Australia’s Press for Progress Report highlights increase in girls’ cricket participation

On September 28, Cricket Australia released the fourth edition of the Press for Progress report, just a couple of days before the historic pink-ball Test that will be played between India and Australia from September 30 to October 3 at the Carrara Oval in Queensland.

 

Day Night Test between India Women and Australia Women starts 30th September 2021
Day Night Test between India Women and Australia Women starts 30th September 2021

 

The Press for Progress Report reflects Australian Cricket’s commitment to being openly accountable in its progression towards becoming Australia’s leading sport for women and girls. There is no doubt that the 2020-21 season was one of cricket’s most challenging seasons to date as the world was grappling with the COVID-19 pandemic, which disturbed the normal routine of the game. Although the pandemic halted some of the planned activity, insights across the five pillars – Leadership, Participation, Pathway, Elite, and Fans – from the 2020-21 report include:

  • There are more women in CEO roles across Australian Cricket with Olivia Thornton (Cricket ACT CEO), Michelle Enright (ICC Men’s T20 World Cup Australia 2022 Local Organising Committee CEO), and Jodie Newton (SACA Acting CEO) joining Christina Matthews (WA Cricket CEO) across the season. Although there has been progression at the CEO level, there is still a need to improve leadership and development opportunities for women at an executive and management level.
  • Despite the pandemic impacting registered participation due to the cancellation of tournaments and leagues, Australian Cricket saw a 27.4% increase in girls’ participation in Woolworths Cricket Blast, with girls now accounting for more than one in five children in the program.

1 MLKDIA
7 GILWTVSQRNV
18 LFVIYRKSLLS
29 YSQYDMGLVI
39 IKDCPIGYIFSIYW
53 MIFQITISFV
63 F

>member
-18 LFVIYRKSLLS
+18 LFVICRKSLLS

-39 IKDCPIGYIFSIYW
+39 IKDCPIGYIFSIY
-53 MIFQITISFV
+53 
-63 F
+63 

• In a COVID world where many sports were rescheduled, the second standalone Women’s Big Bash League was delivered in full, with the league holding its place as the fourth most-watched domestic league in Australia.
  • The Australian Women’s Team successfully hosted New Zealand, the first cricket team to tour Australia since the start of the pandemic. In return, the team traveled to New Zealand, where they inspired the country by breaking the record for most consecutive ODI wins in the history of the women’s and men’s games.
  • While women and girls’ attendance at women’s internationals and WBBL increased, there was a decrease in women’s attendance at the more crowded men’s matches. This reinforces the importance of understanding the interests of women and girls as sports fans and fans interested in the women’s game.
  • With a focus on delivering the international and domestic season, 2020-21 was a challenging year for Australian Cricket’s pathway programs with all underage National Championships being postponed.
  • Cricket Australia’s Chief Executive Officer Nick Hockley acknowledged the importance of transparency and being openly accountable in cricket’s progression towards a gender-equal future.

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